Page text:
In the mean-spirited “Halloween Rampage” a man recounts some particularly outrageous Halloween pranks he pulled when he was younger, many of which involved a homemade dummy doused with fake blood. Then there’s the downright Kafkaesque “A Dog Tale,” told from the point of view of a kid witnessing his mother’s transformation into a dog. The tale is a powerful bit of surreal fantasy that actually takes its premise fairly seriously, right down to the justly downbeat conclusion.
“The Spy who Wore Nothing” is in many respects a dry run for Hughes’ 1985 flick WEIRD SCIENCE, but the story explores areas the PG-rated movie--about nerds who create a sex goddess they eventually forsake in favor of mature relationships with nice girls--never approached. It involves the nerdy teenager Chuck, who after being humiliated by his dream girl is approached by an even dreamier woman, a sexy government agent who never wears clothes. She wants nothing more than to have wild sex with Chuck and help him attain his dreams, which naturally involve spraying Chuck’s high school with gunfire--and then blowing it up.
This brings us full circle to the fearsome “Boy’s Wrath,” the most unnerving of all Hughes’ tales. It appeared in NATIONAL LAMPOON’S appropriately monikered April 1980 “Vengeance” issue, which featured one of the mag’s most politically incorrect covers. As for the story, if it contains any humor it’s of the darkest imaginable hue.
It pivots on the disgruntled Byron, who is approached one day by a twin claming to be “the insane part of you that comes out when you’re real mad.” The kid quickly talks Byron into drowning the neighbor’s hated dog, assaulting his sister at the dinner table and smashing his crotchety history teacher over the head with a book. From there Byron’s sadism grows increasingly elaborate, foreshadowing the intricate pratfalls of HOME ALONE and its ilk. However, the nastiness here is far more impacting, involving a lawn mower positioned to fall on the head of a drunk neighbor and gasoline soaked into car seats. Byron’s rampage is eventually halted and he somehow grows up to be an upstanding citizen with a wife and three kids. But then one New Year’s Day Byron’s malevolent twin makes a return visit…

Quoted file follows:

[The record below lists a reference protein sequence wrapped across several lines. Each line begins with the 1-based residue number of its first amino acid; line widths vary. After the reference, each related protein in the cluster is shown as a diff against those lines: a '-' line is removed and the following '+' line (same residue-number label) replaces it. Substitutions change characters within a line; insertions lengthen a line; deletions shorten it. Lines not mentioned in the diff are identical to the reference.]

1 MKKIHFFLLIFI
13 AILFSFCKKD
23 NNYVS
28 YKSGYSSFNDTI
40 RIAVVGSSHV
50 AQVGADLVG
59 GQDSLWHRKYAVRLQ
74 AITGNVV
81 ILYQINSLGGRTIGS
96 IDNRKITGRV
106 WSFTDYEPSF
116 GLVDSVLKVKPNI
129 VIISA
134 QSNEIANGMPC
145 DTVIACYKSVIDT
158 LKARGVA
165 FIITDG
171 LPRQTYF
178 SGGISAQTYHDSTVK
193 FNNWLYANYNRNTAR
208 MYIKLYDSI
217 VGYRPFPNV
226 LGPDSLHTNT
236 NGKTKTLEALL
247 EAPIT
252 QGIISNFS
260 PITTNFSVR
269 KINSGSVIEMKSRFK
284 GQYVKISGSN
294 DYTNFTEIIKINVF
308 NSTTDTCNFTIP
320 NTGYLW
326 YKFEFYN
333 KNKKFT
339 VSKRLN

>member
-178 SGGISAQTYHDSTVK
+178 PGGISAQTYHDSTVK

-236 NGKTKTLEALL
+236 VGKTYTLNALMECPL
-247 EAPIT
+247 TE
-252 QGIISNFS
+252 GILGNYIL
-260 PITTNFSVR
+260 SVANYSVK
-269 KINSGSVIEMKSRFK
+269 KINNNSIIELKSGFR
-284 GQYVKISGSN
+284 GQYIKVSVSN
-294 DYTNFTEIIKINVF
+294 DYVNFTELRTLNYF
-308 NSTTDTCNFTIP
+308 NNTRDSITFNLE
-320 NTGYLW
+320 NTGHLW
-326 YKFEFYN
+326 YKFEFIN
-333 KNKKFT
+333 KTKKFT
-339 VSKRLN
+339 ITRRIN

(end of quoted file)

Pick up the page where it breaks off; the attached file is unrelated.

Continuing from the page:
As if all that weren’t enough, Hughes accompanies the story with a four page collage entitled “My Revenge Folder.” Consisting of handwritten diatribes against various individuals the folder’s teenage author wants to kill accompanied by photos and drawings, it’s a genuinely skin-crawling document and, in these post Columbine/Newtown days, uncomfortably true to life. As with “Boy’s Wrath,” I fail to see much humor in this document, but it more than succeeds as an uncomfortably intimate glimpse into the mindset of a deranged teen--a teen, I’m certain, who could kick Ferris Bueller’s ass any day of the week.
*A humor magazine NATIONAL LAMPOON
may have been, but it had much to interest horror fans. The macabre
cartoons of Gahan Wilson are musts, as is the 1971 LAMPOON tale “War
Hero” by David Chambourt, about a futuristic lottery whose winners are
surgically disfigured so they can be paraded before the public as war
heroes. Also appearing in the mag (and, to my knowledge, nowhere else)
were Ted Mann’s 1975 “All Creatures, Even Bees,” concerning depraved
veterinarians performing unspeakable acts on their animal patients, and
P.J. O’Rourke’s 1980 “Ghosts of Responsibility,” which offered a
surprisingly poignant account of a haunted house. Finally there’s Brian
McCormick and Richard Rosomoff’s 1981 “Spilling Things on People,” a
farcical confession by photographer Helmut Newton that concludes with
the admission “Models are my medium; I do what I wish to them. And
what I wish is to kill them and slit them open and spill their blood…”